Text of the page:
During the Eighties there was no more ferocious rock and roll in the Lehigh Valley than that performed by the Blissters. Every 'burg the size of Allentown has a dive band that's similar. Capable of packing them into firepits four nights a week, aggressive onstage to the point that second and third tier major label acts following them at theatre gigs were upstaged. Unglamorous, always with the wrong hair and clothes, never able to capitalize on lucky breaks or call in favors that might let them escape the region.
I've searched over the web for years and there is no record of The Blissters, not even in the websites of the Lehigh Valley. What follows is a retrospective I did on them for the Morning Call newspaper.
Life is a feed bag overflowing with oats -- one that you never take off! -- Mr. Ed
(August 1991) If there was ever a rock and roll band the epitomized the zany philosophy of Mr. Ed, it was Allentown's Blissters.
At their final gig at the A-town Italian Club, The Blissters -- primal guitarist Dougie Smash Roth and vocalist Scotty Fehnel (aka Johnny Freedom) closed the books on a ten year history that was nothing if not the overflowing feed bag of the rock and roll high life.
The show was not particularly special in the heirarchy of infamous Blissters gigs. Althought it was a happy occasion attended by several hundred of the bands followers, the Blissters never rose to the volcanic fury that marked their best appearances at Chubby's Bar & Grill on Airport Road during the mid-80's.
By the end of the night, too many drunken louts were oompahing up to the stage for a turn at the mike. The result was what seemed like an hour-long version of "Louie Louie."
Roth and Fehnel formed the Blissters as a garage act with drummer Duane Martis in the late-70's. The trio later added bass player Tony Mancino and organist Louie Kovesces.
It would be this line-up that established their reputation as the Valley's most fearsome rock band -- one forged by Roth's guitar demoltitions and Fehnel's avuncular charm.
Capable of packing the defunct Castle Gardens and drawing mobs of truly astonishing size at the occasional Summer Sunday afternoon on the Parkway, the Blissters routinely greased other Valley mainstays.
Of those days, Fehnel says, "The best show for me was at Penn State. It was crazy. The girls were drinking my sweat. They were wiping their hands on my face and licking them!"
During the period, the Blissters recorded their one lone record, "Meltdown." It was -- by any standard -- a perfect lesson on how not to make one.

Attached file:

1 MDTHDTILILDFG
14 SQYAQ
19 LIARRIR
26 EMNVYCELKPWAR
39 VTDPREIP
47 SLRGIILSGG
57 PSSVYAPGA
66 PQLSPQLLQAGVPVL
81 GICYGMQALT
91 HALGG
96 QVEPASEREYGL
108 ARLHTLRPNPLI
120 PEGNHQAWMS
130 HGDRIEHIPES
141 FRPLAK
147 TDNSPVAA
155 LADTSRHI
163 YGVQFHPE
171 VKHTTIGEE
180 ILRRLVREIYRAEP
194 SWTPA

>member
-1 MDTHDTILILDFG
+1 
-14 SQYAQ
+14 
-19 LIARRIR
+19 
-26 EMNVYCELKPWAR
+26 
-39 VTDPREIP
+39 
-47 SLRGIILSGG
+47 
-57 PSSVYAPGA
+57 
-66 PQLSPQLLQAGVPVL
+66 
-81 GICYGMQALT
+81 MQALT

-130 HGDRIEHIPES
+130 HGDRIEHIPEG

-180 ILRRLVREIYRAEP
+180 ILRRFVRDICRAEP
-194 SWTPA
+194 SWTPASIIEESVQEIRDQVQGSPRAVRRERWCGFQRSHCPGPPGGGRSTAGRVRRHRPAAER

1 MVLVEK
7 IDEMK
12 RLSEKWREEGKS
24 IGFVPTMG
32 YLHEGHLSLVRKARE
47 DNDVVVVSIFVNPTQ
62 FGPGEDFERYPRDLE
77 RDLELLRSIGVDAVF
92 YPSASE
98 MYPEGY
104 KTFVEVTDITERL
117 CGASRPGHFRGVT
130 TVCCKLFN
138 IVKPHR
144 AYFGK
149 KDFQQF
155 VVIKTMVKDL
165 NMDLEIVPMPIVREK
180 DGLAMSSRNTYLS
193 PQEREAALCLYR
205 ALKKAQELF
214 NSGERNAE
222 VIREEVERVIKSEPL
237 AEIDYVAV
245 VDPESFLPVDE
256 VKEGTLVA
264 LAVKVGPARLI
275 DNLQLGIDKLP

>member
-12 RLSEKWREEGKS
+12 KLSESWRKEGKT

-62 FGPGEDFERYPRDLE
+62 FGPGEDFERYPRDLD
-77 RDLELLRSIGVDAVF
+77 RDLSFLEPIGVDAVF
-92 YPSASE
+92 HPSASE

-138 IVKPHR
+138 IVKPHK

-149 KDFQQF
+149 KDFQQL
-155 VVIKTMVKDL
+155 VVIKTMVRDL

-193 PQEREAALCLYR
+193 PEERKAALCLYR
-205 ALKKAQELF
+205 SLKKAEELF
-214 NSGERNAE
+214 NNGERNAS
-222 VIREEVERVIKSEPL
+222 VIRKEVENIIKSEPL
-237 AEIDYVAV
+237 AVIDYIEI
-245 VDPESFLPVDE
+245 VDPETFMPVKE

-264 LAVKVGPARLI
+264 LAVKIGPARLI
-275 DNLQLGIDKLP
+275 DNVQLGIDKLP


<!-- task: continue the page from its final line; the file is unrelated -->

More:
Roth was not present for the recordings, having left for a job as a sideman in another local act. Album art was nonexistent. "Meltdown" was mastered at the wrong speed, carrying a mere three songs on two sides of a 33-rpm LP.
Perhaps in spite of the Blissters, one number -- a sort of rock 'n' roll tarantella called "Arabian Mistress," stood out.
Roth rejoined for "Meltdown's" release but the damage had been done. Martis and Kovesces eventually left, but the most crippling loss came when Mancino, tiring of friction between himself and Roth, decamped too.
A savvy musician possessed of a sturdy rock 'n' roll groove and enough urbanity to offset the Blissters' unwashed brutality, Mancino was never properly replaced. Which is not to say the Blissters still weren't on top of the competition.
The end of the decade saw the band pared back to a trio again. A new drummer -- a diminutive spike by the name of Gary Pavlik seemed just right. While the old Chubby's crowd had aged out of going out to rupture the liver on Saturday night, the Blissters built up a new following, one crazy enough to regularly follow them into the one or two rock and roll clubs that existed in a dire slum in the south side of Bethlehem.
That model of the Blissters was best defined by a concert that resulted in the closure of Wally's, an old dance hall, one treacherous, ice-locked New Year's Eve.
As the Blissters came onstage, freezing rain poured through gaping holes in the ceiling. Smoking kerosene heaters labored fruitlessly in the noisome, poorly-lit ballroom making it seem like some nightmare out of a Bosch painting.
"I just bought this dump for a quarter," cracked Fehnel.
Despite the cold, the band played an hour-and-a-half-set which climaxed when fans started beating each other with folding chairs during the band's ZZ Top medley. Shortly thereafter, Wally's was condemned. The Blissters had again brought the house down.
The last two years saw Roth and Fehnel renting the occasional limousine for wild rides to resort gigs and opening for Steppenwolf at the Airport Music Hall. The amps adorned with a case load of empty Budweiser tall boys -- a gesture which seemed to please the tough-as-masonry nails audience.
However, two months ago Pavlik left the Blissters. According to Roth, perhaps the pressures associated with "being a Blisster" had lost their novelty.
Throughout the last decade, the duo of Roth and Fehnel proved it was the very definition of big-time rock and roll that never made it to the big time. They never made it to the stadiums or recorded for a major or even minor record company. But they did it their way whatever the cost. And they walked it like they talked it.